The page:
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Farmers are key players in actions to halt biodiversity loss from farmland. However, if farmers are to sustain biodiversity, they must first be adequately informed about biodiversity and understand its drivers. Measuring biodiversity at the farm scale is difficult because of the structural complexity of many farms, and because different aspects of diversity can be considered desirable, e.g. species richness or rarity. In this study we examined 19 grassland farms in Central Switzerland, and sampled plants, earthworms, spiders and bees using a stratified sampling design. We considered several metrics of species diversity, but found two particularly useful at farm scale: average richness (area-weighted) and farm uniqueness in terms of species identity. Average richness reflects the expected species richness in a random sample taken on the farm, and farm uniqueness is the contribution of a farm to the total species richness of all farms under study. Average richness and farm uniqueness are complementary and reflect different aspects of biodiversity. We demonstrate how combining these metrics enables tailored recommendations for enhancing species diversity on the farm. © 2014 Elsevier Ltd.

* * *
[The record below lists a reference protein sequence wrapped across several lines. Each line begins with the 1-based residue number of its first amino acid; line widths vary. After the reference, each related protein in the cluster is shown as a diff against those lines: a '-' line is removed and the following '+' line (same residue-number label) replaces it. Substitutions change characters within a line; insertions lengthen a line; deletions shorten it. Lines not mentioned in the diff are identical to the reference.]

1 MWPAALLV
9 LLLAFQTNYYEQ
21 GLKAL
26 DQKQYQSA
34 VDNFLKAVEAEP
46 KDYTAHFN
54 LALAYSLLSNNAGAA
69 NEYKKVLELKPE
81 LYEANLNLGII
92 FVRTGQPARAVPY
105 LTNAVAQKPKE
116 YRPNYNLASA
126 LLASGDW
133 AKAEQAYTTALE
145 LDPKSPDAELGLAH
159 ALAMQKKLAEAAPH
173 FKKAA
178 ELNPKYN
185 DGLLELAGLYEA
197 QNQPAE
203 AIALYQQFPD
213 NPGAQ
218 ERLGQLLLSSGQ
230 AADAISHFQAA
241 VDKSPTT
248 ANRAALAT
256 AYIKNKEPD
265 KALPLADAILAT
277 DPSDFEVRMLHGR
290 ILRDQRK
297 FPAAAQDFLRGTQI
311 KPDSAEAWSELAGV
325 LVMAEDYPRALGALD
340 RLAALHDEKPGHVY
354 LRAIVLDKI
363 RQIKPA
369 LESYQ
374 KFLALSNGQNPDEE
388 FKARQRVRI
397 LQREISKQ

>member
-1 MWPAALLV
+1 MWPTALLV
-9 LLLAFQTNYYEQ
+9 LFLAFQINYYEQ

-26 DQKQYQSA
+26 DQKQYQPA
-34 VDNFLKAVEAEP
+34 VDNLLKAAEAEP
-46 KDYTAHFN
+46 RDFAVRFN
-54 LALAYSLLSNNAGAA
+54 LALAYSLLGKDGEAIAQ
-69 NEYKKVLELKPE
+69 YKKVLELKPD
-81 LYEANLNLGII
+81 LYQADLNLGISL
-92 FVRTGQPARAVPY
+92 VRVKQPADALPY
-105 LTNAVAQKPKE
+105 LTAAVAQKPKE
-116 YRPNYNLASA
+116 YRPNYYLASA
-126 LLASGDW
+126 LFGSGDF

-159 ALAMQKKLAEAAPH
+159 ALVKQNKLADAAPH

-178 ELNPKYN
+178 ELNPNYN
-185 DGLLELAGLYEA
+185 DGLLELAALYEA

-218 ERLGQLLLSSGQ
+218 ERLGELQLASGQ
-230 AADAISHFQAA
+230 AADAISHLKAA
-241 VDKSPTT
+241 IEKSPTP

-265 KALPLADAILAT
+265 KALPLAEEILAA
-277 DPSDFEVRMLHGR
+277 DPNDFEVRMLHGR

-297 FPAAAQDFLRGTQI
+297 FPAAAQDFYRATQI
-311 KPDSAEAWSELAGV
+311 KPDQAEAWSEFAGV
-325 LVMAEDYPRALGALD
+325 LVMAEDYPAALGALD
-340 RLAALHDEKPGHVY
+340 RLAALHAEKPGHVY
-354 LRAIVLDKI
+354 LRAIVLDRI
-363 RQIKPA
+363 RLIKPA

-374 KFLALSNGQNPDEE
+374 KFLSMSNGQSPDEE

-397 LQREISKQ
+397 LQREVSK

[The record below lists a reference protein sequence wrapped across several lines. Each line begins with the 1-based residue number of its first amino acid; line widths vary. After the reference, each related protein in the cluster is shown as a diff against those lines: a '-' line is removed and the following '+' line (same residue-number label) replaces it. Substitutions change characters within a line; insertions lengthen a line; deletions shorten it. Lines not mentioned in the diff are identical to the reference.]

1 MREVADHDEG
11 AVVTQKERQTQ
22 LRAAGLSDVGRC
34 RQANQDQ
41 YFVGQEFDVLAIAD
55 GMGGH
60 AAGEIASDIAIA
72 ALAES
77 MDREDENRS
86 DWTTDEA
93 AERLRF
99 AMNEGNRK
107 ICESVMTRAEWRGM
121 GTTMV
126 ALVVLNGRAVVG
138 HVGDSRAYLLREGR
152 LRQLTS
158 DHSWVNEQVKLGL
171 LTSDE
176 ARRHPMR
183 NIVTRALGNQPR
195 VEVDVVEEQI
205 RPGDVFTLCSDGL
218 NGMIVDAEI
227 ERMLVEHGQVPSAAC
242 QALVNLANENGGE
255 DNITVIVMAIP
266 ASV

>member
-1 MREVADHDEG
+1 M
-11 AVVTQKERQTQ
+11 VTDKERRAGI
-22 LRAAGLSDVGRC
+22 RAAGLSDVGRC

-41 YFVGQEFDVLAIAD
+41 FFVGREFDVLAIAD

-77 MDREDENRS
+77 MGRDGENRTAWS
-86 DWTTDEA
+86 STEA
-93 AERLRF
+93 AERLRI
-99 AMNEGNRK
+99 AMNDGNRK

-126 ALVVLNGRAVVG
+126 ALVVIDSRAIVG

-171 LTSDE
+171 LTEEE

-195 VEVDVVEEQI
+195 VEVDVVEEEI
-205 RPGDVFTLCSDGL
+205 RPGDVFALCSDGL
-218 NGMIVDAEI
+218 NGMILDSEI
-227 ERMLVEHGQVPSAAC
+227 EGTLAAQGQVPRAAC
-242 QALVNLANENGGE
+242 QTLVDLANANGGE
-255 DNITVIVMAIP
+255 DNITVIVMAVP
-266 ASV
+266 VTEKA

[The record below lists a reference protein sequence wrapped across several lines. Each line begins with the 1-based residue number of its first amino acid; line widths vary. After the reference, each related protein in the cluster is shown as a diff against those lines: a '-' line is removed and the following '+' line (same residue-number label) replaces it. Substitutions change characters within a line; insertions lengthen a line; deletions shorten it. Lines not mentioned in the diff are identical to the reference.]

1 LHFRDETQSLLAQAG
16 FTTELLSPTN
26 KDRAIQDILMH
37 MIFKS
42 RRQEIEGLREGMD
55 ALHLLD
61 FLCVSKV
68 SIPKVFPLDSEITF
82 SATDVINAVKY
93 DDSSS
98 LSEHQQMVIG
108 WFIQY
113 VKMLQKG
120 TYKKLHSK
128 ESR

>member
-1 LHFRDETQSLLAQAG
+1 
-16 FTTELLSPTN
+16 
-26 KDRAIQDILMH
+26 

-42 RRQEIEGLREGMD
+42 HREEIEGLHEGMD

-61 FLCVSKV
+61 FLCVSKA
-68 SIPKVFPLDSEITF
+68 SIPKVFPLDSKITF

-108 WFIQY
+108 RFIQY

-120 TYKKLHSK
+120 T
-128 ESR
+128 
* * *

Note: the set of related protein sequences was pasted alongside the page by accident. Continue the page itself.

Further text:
Original publication

DOI

10.1016/j.envsci.2014.04.012

Type

Journal article

Journal

Environmental Science and Policy

Publication Date

01/01/2014

Volume

41

Pages

52 - 62